In the late 1890’s, a manufacturing plant called Shelby Electric Company based in Shelby, Ohio, produced a 4 watt lightbulb with one main goal in mind. Sustainability. They wanted to make the perfect lightbulb. A lightbulb that would last forever. They wanted to share this with the world. It’s called the Centennial Light. It currently resides in a fire department in Livermore, California and the bulb is still fully functional and still shining. The irony is that it has outlasted all of the lightbulbs in the department as well as several webcams. How is this possible? Surely as technology increases we would have lightbulbs that lasted forever! Why do some only last a couple thousand hours? During the rise of the 20th century, lightbulb manufacturers were beginning to stagnate. No one was buying lightbulbs because the ones they previously bought were still working and there wasn’t a need to buy anymore. The manufacturers had to come up with something to protect their businesses and to keep selling more. In December of 1924, Philips, General Electric, Osram, and others got together and created the Phoebus cartel. It stated that lightbulbs had to have a maximum lifespan in order to ensure repeat business. Lightbulbs that were claimed to last forever were now reduced to 1,000 hours. The manufacturers had to devise a way to make their products weaker. They had to make sure they would break or die after a certain point. This was the beginning of Planned Obsolescence.
Since the Great Depression and the rise of consumerism, planned obsolescence was part of every business model. They had to have it in order to survive. All products even to this day have some form of planned obsolescence attached. In the classic of Death of a Salesman Willy says, “Once in my life I would like to own something outright before it’s broken! I’m always in a race with the junkyard! I just finished paying for the car and it’s on its last legs. The refrigerator consumes belts like a goddam maniac. They time those things. They time them so when you finally paid for them, they’re used up.” Just a perfect example of planned obsolescence.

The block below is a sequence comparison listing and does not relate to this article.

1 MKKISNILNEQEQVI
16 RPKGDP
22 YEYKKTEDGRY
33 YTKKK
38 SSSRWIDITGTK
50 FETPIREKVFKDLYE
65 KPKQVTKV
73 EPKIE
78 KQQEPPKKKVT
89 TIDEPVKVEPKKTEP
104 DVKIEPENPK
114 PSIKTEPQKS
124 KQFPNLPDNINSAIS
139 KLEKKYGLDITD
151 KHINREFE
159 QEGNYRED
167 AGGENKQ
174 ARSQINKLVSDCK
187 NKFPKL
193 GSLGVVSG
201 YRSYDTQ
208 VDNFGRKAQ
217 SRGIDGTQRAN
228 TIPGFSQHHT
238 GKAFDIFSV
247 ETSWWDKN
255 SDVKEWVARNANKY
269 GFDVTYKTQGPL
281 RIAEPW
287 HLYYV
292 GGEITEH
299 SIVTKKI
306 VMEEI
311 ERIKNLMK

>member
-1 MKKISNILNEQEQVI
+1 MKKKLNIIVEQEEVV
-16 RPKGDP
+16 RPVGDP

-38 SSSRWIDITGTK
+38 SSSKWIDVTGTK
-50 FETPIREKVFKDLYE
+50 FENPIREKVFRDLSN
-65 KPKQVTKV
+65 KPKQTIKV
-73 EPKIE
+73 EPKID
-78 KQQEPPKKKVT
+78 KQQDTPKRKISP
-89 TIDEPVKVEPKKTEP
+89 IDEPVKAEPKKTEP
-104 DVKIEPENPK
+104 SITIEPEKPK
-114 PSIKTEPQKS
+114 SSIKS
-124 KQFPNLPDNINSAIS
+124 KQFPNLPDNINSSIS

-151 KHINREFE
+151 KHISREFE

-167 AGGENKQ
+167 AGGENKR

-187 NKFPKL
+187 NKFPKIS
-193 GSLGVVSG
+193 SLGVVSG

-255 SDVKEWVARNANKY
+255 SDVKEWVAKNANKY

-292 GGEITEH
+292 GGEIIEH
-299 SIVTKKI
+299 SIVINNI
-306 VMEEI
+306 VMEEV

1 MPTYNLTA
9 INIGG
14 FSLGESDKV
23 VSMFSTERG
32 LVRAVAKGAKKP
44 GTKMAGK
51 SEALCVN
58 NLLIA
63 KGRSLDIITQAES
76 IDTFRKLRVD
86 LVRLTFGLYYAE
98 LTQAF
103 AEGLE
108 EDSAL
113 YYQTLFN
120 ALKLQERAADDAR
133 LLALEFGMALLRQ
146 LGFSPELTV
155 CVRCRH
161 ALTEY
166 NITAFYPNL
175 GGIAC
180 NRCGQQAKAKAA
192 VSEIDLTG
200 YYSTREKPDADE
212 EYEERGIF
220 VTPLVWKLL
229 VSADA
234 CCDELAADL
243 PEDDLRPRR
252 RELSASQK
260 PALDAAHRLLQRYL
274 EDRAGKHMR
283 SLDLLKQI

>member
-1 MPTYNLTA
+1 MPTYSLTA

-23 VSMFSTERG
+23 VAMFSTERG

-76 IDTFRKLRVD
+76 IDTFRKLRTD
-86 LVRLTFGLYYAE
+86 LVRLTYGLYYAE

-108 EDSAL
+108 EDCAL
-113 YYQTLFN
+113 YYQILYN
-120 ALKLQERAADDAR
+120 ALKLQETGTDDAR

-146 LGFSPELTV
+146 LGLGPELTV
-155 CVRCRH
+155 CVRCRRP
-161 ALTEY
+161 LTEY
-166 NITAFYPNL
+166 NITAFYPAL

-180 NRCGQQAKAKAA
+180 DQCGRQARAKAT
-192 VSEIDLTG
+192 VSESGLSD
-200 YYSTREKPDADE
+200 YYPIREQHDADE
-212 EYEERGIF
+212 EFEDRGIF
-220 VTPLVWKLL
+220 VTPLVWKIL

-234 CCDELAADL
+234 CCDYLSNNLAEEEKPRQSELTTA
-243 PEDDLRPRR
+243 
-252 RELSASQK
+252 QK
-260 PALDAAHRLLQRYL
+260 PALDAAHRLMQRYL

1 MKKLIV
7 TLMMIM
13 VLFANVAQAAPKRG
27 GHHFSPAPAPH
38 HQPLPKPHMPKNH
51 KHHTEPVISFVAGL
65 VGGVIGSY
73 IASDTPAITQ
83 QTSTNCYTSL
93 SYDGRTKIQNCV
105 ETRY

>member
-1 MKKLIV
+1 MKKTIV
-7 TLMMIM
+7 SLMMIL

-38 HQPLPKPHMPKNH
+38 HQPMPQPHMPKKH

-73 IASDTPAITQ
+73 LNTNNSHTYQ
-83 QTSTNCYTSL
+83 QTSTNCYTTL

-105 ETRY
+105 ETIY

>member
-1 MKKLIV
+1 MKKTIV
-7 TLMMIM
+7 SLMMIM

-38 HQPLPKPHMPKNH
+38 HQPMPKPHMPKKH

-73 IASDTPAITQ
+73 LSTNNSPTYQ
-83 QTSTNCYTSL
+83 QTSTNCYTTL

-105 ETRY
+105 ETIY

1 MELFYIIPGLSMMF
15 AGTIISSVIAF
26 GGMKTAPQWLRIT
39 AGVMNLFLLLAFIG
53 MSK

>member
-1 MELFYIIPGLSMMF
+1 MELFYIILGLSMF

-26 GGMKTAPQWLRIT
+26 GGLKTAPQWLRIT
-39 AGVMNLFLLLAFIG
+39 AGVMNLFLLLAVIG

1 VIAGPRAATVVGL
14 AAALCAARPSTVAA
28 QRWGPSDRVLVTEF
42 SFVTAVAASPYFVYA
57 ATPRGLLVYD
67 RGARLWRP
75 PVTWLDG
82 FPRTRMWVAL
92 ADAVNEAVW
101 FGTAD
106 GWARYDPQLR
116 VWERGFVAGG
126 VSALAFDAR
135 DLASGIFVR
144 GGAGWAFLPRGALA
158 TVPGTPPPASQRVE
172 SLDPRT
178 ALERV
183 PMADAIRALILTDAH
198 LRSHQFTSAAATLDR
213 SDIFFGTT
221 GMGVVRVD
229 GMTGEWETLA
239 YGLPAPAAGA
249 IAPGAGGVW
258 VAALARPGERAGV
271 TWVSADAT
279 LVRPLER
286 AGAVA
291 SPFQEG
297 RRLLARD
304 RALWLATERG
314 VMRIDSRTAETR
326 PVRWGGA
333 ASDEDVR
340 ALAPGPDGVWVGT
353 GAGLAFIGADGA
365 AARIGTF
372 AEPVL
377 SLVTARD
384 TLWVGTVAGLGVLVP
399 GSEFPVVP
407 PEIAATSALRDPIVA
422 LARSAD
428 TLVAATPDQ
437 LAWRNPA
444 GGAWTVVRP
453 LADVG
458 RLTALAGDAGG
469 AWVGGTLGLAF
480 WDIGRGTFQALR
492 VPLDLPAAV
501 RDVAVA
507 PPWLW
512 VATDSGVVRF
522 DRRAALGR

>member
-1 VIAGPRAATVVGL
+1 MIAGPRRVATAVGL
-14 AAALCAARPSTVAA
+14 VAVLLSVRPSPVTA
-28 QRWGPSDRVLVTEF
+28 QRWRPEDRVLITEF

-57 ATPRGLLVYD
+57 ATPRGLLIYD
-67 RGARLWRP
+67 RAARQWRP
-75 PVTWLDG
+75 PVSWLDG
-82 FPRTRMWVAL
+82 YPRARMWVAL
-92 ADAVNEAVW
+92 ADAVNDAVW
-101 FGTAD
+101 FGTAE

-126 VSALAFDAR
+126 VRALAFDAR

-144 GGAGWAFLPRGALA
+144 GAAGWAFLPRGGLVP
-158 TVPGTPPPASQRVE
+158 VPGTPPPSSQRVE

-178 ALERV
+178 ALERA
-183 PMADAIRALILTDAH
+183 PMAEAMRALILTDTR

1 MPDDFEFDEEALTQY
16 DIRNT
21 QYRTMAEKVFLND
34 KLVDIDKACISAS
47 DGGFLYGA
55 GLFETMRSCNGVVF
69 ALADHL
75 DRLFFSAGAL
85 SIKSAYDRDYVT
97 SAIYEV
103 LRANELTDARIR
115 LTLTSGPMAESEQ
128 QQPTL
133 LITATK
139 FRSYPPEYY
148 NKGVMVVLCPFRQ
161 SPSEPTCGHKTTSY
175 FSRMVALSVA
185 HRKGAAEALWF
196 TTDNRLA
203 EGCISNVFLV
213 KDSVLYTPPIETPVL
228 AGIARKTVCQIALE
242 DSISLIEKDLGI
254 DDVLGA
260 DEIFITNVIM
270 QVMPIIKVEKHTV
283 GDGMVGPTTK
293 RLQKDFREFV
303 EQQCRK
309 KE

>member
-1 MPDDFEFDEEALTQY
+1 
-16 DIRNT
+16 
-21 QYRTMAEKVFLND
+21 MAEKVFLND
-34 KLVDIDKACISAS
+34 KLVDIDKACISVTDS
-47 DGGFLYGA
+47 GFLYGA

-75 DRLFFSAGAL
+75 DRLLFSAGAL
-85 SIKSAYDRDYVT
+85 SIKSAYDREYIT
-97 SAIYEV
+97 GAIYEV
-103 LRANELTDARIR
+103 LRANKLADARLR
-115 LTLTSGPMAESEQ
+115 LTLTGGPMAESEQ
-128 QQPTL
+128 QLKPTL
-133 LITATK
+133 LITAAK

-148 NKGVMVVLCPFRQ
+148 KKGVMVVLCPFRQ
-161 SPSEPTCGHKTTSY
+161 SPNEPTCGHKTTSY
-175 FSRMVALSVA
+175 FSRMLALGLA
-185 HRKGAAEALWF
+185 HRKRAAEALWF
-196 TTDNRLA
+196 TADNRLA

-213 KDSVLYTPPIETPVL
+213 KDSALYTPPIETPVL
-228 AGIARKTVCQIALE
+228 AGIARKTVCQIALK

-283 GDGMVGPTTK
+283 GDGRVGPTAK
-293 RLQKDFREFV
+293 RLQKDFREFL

In 2001, Apple released their first iPod. A couple years later, a class action lawsuit was filed against the company over its batteries. They only lasted a short while and the batteries were ‘unreplaceable’. The Neistat brothers were told when they called customer service that they should just buy a new iPod and that they wouldn’t replace the batteries in them. They launched a campaign called “iPod’s dirty secret” and spray painted on billboards, “iPod’s Unreplaceable Battery Lasts Only 18 Months” with a stencil. Apple had caved in and settled the case and were forced to give rebates and provide warranties for their products. Is this the beginning of the end of planned obsolescence?
Next time, look around at the products you have. Everything you may have may actually have a lifespan and are probably not the best, efficient or sustainable of products.
This is a great video about the Lightbulb Conspiracy. It has Finnish subtitles so may be difficult to understand when the interviews are in German or French.